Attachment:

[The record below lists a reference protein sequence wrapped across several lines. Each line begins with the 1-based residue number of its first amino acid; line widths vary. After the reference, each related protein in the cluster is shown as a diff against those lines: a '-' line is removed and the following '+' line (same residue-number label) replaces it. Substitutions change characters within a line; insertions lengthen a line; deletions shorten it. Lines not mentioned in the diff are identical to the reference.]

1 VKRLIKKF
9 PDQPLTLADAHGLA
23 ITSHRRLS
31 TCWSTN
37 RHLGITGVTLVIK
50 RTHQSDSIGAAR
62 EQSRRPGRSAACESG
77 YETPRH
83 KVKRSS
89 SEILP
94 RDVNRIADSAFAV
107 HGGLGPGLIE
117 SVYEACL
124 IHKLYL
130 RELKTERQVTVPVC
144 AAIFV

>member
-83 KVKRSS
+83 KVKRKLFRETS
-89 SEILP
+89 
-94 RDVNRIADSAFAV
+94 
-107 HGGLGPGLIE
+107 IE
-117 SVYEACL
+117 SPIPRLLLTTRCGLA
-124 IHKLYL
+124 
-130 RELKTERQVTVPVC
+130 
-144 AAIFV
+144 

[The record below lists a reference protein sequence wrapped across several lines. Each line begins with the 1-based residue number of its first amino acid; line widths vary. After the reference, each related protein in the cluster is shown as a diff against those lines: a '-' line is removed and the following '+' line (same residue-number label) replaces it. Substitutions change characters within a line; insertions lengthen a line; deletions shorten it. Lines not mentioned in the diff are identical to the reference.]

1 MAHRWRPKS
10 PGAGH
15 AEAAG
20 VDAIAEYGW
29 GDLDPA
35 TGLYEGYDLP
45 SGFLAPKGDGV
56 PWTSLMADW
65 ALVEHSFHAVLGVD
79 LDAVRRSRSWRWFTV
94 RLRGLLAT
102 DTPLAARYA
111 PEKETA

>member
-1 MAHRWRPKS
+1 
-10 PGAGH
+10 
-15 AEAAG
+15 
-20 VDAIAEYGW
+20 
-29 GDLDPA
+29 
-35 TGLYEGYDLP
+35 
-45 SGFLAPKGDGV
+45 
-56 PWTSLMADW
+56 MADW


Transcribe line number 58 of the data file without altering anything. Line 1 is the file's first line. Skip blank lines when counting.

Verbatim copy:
-29 GDLDPA